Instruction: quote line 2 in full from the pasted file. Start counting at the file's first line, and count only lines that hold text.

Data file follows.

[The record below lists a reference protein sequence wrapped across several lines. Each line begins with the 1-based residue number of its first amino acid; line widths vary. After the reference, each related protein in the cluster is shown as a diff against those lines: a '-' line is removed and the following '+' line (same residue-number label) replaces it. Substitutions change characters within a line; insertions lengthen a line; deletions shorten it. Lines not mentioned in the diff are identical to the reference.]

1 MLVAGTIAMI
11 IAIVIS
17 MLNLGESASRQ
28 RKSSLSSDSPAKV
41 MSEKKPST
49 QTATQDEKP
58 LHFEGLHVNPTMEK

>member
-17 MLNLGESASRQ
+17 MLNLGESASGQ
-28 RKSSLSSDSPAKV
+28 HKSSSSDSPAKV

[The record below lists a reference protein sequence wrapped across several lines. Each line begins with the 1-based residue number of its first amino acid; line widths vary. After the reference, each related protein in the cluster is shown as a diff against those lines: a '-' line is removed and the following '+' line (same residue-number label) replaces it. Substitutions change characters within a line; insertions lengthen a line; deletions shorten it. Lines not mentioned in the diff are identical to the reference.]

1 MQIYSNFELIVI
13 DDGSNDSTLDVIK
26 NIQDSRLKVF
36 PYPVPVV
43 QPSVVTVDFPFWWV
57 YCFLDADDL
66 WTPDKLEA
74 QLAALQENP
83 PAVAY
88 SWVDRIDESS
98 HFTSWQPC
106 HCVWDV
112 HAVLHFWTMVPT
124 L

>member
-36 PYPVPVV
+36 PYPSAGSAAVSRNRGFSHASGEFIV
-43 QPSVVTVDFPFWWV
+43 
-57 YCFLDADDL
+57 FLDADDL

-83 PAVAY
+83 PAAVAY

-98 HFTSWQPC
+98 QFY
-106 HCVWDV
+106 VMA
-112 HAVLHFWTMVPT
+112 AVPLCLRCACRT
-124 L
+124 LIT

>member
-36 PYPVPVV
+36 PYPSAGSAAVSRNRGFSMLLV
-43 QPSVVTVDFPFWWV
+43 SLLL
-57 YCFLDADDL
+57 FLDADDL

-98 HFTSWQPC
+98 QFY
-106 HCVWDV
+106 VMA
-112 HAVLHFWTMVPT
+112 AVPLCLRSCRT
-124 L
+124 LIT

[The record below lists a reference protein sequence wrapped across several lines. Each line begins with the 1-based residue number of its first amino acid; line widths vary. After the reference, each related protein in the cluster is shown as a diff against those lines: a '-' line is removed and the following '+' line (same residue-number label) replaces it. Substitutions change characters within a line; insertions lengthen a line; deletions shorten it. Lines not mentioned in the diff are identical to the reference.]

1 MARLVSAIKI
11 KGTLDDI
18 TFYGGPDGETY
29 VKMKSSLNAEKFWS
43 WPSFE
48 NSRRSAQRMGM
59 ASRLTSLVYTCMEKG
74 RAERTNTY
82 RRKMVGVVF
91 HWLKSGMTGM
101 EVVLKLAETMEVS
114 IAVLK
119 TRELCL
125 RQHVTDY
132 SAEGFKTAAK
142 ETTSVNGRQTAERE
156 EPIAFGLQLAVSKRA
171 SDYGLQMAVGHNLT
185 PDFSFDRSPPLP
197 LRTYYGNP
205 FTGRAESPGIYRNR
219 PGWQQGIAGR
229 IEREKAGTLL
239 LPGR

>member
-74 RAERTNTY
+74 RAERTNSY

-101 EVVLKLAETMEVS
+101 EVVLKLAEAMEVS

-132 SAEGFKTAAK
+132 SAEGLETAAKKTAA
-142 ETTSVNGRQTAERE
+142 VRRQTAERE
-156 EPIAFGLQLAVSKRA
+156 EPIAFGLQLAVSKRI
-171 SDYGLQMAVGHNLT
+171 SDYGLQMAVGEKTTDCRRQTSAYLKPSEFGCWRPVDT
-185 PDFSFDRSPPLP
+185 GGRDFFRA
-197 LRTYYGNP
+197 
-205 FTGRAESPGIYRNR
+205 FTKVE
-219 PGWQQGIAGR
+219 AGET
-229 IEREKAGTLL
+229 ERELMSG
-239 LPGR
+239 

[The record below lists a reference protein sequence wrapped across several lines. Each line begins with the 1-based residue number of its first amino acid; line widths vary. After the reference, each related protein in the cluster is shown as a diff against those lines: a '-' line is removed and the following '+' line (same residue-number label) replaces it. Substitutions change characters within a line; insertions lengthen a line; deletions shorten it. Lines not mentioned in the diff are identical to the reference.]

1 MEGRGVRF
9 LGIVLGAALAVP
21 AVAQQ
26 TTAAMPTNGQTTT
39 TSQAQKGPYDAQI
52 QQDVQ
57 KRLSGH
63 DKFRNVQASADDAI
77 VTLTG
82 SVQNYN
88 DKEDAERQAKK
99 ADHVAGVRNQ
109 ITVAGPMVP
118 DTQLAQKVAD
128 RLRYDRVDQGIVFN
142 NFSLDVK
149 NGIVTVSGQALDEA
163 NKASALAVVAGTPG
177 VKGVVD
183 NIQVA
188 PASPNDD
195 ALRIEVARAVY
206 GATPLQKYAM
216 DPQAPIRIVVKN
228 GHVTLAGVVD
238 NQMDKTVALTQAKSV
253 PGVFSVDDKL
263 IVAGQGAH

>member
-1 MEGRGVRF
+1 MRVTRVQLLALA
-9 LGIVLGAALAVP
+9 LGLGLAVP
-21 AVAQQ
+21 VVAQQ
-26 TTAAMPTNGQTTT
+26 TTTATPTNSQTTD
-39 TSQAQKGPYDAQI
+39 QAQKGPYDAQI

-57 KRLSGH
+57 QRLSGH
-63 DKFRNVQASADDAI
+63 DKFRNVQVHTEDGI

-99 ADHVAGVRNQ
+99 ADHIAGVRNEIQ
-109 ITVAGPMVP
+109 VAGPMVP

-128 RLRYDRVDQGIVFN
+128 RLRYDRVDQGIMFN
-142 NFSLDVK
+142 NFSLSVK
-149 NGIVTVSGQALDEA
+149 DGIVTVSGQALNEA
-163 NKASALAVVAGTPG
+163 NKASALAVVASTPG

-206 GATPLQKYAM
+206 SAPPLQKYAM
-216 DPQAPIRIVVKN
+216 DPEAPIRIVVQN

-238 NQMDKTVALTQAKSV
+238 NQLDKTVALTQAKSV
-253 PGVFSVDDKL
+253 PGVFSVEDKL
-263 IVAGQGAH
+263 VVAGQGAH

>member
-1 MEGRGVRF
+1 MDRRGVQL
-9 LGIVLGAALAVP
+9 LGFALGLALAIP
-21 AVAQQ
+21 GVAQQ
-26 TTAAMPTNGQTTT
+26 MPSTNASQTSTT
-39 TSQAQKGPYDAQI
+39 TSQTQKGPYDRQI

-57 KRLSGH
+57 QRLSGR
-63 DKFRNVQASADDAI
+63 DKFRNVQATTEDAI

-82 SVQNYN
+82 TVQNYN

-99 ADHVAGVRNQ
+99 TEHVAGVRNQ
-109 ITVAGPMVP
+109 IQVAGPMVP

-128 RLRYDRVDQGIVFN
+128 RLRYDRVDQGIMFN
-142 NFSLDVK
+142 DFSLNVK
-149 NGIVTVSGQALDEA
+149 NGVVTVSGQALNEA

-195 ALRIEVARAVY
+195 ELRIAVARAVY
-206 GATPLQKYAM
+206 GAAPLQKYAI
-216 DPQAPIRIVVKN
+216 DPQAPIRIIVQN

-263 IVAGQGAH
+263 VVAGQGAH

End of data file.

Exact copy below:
1 MLVAGTIAMI